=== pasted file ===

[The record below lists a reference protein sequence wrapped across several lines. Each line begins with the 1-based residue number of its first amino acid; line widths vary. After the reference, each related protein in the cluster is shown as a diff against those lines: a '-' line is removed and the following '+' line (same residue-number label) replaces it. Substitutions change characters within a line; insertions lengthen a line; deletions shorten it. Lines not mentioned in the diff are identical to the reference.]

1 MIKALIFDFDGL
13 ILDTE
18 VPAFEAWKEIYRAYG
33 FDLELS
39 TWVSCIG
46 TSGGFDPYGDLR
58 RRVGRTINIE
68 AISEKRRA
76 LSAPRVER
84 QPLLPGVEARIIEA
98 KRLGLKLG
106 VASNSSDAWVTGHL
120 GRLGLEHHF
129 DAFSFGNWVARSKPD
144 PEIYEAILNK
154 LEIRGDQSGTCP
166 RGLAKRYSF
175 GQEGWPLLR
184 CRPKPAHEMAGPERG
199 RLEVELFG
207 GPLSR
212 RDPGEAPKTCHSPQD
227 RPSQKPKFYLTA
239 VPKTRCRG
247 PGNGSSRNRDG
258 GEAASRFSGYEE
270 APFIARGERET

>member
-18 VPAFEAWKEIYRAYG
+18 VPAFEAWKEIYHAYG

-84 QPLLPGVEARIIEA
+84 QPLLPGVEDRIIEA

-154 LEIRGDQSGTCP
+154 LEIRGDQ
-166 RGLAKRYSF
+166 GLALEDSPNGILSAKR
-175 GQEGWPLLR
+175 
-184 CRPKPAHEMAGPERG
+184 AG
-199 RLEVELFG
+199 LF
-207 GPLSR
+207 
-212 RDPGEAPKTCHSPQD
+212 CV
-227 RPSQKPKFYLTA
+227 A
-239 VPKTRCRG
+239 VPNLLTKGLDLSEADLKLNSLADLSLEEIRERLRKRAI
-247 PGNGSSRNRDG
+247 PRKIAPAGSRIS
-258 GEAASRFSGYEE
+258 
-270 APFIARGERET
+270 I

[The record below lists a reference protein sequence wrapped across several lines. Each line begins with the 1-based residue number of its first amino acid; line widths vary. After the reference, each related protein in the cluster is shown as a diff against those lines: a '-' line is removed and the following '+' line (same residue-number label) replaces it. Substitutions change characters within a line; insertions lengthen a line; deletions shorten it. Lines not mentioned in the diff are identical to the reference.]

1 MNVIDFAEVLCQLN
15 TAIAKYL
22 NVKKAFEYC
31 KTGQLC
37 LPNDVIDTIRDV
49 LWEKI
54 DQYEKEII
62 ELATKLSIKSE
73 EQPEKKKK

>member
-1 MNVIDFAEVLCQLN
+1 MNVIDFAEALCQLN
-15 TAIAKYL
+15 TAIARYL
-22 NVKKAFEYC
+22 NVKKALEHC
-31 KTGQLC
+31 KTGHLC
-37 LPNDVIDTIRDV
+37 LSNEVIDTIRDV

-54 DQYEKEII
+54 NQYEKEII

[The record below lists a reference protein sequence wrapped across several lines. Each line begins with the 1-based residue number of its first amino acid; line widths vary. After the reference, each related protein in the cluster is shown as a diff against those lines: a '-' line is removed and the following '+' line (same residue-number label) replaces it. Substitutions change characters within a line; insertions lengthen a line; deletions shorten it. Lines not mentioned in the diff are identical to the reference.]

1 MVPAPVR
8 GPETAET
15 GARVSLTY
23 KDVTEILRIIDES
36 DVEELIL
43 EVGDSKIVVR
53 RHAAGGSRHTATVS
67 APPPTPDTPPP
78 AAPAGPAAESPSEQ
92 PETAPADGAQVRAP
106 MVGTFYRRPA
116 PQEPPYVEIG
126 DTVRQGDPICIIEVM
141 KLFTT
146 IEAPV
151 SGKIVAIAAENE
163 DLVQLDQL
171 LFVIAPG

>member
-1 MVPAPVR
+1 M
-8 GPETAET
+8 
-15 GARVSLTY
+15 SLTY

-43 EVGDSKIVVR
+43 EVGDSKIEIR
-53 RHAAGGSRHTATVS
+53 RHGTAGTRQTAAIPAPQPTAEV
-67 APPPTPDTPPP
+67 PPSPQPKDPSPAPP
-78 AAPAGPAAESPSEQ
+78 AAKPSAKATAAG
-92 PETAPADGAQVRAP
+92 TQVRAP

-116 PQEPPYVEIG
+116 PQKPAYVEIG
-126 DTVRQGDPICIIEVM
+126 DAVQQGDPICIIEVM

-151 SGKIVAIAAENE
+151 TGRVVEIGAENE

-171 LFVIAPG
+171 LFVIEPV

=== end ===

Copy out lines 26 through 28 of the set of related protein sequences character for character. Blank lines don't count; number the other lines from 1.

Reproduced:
247 PGNGSSRNRDG
258 GEAASRFSGYEE
270 APFIARGERET